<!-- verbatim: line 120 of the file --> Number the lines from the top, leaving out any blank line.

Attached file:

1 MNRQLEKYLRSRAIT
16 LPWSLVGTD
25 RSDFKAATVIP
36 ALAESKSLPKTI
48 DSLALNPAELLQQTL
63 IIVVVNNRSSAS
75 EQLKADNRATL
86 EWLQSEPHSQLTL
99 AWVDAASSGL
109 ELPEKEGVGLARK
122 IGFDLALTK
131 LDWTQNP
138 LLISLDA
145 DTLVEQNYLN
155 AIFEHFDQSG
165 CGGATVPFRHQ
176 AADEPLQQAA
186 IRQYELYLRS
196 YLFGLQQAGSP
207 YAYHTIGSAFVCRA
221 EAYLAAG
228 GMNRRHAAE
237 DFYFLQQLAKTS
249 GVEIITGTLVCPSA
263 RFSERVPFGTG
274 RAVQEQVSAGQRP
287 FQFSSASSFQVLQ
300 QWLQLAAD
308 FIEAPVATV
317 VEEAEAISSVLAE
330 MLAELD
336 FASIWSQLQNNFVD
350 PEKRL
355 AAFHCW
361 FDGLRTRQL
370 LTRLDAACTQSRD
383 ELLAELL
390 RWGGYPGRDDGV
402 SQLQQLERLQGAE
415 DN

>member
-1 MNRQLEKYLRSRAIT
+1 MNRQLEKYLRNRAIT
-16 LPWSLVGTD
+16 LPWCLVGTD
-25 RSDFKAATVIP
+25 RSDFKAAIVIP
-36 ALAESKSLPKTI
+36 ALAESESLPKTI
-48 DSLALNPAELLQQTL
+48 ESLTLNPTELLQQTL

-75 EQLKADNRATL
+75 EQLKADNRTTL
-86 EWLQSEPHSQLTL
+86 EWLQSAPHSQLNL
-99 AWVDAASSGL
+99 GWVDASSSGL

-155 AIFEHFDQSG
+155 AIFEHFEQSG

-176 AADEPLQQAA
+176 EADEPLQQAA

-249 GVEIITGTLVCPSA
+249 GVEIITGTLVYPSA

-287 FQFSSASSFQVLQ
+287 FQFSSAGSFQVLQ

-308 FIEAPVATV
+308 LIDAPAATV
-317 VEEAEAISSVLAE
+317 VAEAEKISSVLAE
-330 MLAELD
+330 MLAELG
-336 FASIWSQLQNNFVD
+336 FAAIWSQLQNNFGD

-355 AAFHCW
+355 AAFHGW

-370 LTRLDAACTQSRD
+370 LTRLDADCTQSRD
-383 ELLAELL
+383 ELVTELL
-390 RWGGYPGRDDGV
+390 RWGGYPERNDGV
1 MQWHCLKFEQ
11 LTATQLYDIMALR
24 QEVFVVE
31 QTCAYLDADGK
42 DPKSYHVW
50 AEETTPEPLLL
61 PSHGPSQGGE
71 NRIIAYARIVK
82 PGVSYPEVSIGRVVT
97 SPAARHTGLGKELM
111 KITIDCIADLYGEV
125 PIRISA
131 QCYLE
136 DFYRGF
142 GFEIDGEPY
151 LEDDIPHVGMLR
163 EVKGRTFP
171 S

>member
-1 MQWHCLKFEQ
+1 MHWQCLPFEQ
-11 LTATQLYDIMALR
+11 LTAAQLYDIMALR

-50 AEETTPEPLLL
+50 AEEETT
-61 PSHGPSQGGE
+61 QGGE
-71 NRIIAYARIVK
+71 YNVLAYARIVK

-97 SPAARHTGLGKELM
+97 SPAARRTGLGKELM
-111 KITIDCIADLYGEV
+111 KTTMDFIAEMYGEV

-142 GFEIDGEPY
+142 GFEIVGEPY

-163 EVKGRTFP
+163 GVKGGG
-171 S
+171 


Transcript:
+171 